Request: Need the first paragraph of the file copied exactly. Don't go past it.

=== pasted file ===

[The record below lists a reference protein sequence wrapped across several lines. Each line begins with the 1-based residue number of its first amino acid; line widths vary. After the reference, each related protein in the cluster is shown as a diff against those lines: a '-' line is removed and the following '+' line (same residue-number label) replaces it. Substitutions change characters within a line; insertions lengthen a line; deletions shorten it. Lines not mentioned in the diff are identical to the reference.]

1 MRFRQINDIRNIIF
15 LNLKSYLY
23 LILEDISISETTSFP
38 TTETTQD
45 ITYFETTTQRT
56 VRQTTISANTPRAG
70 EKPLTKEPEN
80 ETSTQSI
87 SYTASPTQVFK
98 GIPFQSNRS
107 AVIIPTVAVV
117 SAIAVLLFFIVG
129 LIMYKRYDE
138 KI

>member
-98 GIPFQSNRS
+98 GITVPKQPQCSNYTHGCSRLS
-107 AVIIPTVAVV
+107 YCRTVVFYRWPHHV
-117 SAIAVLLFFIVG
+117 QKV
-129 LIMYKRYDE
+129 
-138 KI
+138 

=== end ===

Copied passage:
[The record below lists a reference protein sequence wrapped across several lines. Each line begins with the 1-based residue number of its first amino acid; line widths vary. After the reference, each related protein in the cluster is shown as a diff against those lines: a '-' line is removed and the following '+' line (same residue-number label) replaces it. Substitutions change characters within a line; insertions lengthen a line; deletions shorten it. Lines not mentioned in the diff are identical to the reference.]